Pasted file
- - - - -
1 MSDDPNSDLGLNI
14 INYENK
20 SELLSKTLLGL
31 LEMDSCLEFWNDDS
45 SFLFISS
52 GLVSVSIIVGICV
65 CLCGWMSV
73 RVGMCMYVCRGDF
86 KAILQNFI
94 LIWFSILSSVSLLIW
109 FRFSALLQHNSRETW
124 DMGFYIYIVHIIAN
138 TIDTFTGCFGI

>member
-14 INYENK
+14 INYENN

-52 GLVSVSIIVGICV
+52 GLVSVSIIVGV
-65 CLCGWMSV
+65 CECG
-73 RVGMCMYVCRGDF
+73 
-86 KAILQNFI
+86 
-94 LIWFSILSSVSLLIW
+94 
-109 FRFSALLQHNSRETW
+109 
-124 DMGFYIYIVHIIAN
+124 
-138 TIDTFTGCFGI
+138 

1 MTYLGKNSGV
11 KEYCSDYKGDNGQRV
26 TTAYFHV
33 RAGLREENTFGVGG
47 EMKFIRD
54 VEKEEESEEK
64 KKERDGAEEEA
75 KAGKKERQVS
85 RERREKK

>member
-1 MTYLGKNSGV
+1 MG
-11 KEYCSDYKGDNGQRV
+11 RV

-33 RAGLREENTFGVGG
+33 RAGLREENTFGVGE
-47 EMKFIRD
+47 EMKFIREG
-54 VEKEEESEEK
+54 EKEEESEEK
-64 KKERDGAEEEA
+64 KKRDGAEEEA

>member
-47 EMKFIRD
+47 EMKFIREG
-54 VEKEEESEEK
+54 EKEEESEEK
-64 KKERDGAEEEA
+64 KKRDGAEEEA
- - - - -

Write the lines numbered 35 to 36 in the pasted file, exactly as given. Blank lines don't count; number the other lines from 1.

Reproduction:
26 TTAYFHV
33 RAGLREENTFGVGG